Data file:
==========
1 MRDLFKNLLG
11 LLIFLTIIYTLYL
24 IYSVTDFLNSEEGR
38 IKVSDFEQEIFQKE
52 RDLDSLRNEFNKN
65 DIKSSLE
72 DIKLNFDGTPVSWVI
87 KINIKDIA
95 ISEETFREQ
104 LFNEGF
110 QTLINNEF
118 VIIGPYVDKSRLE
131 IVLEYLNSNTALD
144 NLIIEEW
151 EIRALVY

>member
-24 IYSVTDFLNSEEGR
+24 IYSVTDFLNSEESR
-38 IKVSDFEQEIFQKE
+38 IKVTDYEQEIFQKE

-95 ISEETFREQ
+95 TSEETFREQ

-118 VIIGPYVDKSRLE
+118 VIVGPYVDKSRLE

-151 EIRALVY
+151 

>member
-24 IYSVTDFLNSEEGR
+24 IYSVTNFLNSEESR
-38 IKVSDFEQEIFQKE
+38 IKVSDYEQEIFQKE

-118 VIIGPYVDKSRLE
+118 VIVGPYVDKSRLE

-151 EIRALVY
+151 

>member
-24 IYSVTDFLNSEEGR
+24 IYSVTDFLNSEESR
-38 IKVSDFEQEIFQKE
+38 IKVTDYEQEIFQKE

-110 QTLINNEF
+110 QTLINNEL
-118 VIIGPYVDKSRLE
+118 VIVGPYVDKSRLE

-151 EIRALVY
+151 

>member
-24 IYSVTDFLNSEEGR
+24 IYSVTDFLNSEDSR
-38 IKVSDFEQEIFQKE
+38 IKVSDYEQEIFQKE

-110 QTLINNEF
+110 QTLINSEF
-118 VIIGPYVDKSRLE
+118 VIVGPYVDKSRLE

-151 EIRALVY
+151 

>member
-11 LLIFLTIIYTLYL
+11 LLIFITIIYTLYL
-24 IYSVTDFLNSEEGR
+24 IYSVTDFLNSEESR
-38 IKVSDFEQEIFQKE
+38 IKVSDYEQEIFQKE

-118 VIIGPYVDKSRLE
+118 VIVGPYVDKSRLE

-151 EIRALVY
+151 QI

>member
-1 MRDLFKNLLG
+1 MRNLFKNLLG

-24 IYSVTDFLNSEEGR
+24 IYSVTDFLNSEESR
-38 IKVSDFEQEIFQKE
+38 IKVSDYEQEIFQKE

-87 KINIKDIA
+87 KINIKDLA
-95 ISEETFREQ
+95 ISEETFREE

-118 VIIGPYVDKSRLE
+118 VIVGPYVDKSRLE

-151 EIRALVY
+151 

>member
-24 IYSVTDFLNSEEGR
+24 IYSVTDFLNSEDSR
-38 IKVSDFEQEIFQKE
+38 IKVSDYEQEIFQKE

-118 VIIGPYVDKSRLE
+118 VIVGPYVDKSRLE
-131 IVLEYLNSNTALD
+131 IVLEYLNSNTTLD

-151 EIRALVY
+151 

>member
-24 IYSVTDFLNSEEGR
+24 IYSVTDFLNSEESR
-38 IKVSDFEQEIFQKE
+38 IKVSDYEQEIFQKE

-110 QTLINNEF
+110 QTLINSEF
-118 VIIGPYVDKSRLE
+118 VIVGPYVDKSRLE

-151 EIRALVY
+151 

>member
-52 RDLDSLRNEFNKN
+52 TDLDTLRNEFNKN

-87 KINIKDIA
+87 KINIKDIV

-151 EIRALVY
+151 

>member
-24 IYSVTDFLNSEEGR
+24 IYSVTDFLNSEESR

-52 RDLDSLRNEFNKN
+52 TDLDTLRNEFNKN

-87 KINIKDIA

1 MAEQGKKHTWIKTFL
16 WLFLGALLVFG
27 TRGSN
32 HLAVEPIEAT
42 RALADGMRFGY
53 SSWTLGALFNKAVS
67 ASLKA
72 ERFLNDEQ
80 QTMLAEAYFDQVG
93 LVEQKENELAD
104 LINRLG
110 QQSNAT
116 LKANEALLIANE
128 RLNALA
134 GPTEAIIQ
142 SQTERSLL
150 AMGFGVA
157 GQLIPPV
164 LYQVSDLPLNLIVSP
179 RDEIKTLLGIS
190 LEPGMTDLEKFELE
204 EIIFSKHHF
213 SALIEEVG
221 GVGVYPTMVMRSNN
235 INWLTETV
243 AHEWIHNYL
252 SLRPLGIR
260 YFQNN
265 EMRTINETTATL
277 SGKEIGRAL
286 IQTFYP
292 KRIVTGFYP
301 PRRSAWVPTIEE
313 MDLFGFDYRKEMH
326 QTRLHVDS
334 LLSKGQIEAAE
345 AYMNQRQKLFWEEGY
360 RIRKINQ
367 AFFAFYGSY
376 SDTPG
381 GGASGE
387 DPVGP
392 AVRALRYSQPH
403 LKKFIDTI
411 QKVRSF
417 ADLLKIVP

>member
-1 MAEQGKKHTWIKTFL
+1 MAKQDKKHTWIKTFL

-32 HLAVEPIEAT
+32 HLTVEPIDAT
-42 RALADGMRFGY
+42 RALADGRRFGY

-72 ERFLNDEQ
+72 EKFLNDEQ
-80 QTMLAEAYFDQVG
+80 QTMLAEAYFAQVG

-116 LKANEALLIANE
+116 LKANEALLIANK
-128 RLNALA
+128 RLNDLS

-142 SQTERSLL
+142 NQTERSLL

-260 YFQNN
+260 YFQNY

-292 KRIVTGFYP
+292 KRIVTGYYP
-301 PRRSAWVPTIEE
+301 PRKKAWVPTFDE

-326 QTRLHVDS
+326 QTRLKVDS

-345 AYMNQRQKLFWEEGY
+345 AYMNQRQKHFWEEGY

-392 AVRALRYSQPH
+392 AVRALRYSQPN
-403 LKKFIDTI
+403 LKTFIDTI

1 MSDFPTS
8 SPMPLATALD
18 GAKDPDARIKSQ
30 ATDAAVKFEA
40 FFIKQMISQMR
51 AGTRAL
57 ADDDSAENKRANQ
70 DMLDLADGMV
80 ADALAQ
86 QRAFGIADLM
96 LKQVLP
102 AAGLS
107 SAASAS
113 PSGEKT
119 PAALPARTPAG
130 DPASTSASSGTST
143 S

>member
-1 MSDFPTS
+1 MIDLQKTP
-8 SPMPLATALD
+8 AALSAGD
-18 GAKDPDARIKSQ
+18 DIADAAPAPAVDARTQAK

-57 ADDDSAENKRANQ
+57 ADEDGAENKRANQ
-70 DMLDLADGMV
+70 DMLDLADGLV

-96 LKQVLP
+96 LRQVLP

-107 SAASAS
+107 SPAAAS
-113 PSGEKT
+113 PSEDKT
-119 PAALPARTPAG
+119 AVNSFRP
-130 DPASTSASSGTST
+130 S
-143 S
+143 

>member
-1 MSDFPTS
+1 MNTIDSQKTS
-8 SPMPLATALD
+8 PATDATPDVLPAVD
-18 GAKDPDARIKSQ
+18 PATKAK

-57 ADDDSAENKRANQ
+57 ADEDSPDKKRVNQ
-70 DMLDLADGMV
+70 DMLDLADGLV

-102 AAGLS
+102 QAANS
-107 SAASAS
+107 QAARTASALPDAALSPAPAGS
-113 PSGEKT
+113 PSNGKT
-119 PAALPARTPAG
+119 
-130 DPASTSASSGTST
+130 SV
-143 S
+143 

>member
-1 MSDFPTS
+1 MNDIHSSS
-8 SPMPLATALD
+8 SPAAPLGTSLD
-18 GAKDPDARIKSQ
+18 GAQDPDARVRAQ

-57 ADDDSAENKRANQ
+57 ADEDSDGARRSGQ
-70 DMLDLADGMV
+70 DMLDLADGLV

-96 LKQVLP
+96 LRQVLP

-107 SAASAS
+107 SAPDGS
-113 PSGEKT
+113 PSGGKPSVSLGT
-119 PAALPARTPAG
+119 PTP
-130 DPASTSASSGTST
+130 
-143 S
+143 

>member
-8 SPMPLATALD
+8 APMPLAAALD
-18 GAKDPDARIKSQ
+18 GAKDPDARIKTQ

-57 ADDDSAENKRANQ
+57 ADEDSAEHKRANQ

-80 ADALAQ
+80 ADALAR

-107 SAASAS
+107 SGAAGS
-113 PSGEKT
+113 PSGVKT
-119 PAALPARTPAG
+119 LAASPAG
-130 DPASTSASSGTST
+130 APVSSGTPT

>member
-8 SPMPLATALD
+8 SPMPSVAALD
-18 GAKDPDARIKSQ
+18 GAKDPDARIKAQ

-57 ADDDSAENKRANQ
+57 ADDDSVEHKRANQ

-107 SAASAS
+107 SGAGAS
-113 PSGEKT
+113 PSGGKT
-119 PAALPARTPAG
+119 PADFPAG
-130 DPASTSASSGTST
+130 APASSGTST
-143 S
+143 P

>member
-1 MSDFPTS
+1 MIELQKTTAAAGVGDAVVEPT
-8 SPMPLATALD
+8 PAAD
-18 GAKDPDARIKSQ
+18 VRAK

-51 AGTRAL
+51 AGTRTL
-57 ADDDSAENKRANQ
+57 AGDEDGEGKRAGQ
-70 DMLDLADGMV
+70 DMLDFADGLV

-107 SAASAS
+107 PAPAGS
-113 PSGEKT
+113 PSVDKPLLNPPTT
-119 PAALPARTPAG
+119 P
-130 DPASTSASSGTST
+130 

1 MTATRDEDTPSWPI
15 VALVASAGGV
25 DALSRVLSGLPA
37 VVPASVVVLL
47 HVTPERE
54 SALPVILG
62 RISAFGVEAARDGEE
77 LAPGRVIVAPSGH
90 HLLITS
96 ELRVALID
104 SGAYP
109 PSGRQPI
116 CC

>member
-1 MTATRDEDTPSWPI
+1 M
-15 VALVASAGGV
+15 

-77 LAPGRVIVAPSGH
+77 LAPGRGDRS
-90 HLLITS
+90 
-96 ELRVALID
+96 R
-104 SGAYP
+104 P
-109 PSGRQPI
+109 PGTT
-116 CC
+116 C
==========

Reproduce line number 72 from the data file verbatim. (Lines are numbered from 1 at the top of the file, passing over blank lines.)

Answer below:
-24 IYSVTDFLNSEEGR